Symmetry groups: In abstract algebra the symmetry group of an object is the group of all isometries under which it is invariant with composition as the operation. Mathematically it is a generalization into many dimensions of the characteristics notably associated with polygons and polyhedra. Such symmetry is fundamental to any understanding of order, especially higher degrees of order that are typically beyond ordinary comprehension. Considerable importance is for example attached by mathematicians to the classification of finite simple groups and to the discovery of groups such as as the Fischer-Griess Monster -- a 196884-dimensional object -- believed to be fundamental to understanding of the structure of the universe. Similar importance is attached to discovery of the E8 Lie group -- a 248-dimensional object -- part of a family of closely related structures derived from Lie algebras. It is of significance in theoretical physics, in particular in string theory and supergravity. It is the basis of the radical unified field theory of Antony Garrett Lisi (An Exceptionally Simple Theory of Everything, 2007). The challenge of such comprehensive understandings of order lies in both their relative incomprehensibility and in their significance to the psycho-social realm in which people "live and move and have their being" -- and which is the preoccupation of sustainable governance. Whilst the efforts to represent the E8 Lie group (on the web for example) make clear its "beauty" (perhaps as the basis for a cognitive crown), it is unclear how these incredible objects relate to the disharmony which reigns in global society and in the lives of individuals. These issues and possibilities are explored elsewhere (Potential Psychosocial Significance of Monstrous Moonshine: an exceptional form of symmetry as a Rosetta stone for cognitive frameworks, 2007; Dynamics of Symmetry Group Theorizing: comprehension of psycho-social implication, 2008).
Cognitive fusion: With respect
to the military context, as noted above, consideration has been given to
the integration of two technologies, temporal event correlation and case-based
reasoning (G. Jakobson, L. Lewis and J. Buford, An
Approach to Integrated Cognitive Fusion, 2004). This forms part
of a more general concern with "information fusion" which is the
focus of a journal (Information
Fusion: an international journal on multi-sensor, multi-source information
fusion) and of the International
Society of Information Fusion, with its own fusion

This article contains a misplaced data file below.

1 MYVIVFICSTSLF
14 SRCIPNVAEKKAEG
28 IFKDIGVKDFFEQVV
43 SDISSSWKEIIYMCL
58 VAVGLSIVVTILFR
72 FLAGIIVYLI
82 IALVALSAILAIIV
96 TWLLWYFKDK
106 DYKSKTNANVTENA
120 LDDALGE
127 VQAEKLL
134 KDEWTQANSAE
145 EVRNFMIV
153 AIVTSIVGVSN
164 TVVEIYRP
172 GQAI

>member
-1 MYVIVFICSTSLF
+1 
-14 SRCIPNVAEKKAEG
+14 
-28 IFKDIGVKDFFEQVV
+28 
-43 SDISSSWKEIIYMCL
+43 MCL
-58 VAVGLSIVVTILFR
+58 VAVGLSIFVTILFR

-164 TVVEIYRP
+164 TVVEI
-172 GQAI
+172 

conference series and its Journal
of Advances in Information Fusion. In the spectrum data, information,
knowledge, wisdom, this explores considerations that might be considered
a precursor to knowledge fusion (cf Richard Scherl, Introduction
to Knowledge Fusion and Representation, 2004). This has been defined
Rule Technology: a knowledge fusion framework for structured reports,
the process by which heterogeneous information from multiple sources is merged to create knowledge that is more complete, less uncertain, and less conflicting than the input. We can view knowledge fusion as a process that creates knowledge. Knowledge fusion can also involve annotating the output information with meta-level information about the provenance of the information used and the mode of aggregation.
The question is the extent to which the "information" or "knowledge" focus bridges the gap to psychoactive engagement with that knowledge, even to its embodiment following the arguments of such as George Lakoff and Mark Johnson (Philosophy In The Flesh: the embodied mind and its challenge to western thought, 1999). This is the challenge speculatively addressed in the exploration of Enactivating a Cognitive Fusion Reactor: Imaginal Transformation of Energy Resourcing (ITER-8) by exploiting the unusual cognitive challenges of the ITER nuclear fusion reactor. For such cognitive fusion, the unusual questions of complementarity and self-reflexivity, dematerialization and virtualization, coactive contextual relations, and the role of myth and symbol making were specifically addressed. How might the design of any such cognitive reactor be understood as a crown, recognizing the dynamic thereby introduced to what is otherwise understood as a static configuration? Given the role of the torus in such fusion reactors, the possibility of a toroidal aspect to the crown design merits exploration, if only as interlocking cognitive circlets (Comprehension of Requisite Variety for Sustainable Psychosocial Dynamics: transforming a matrix classification onto intertwined tori, 2006).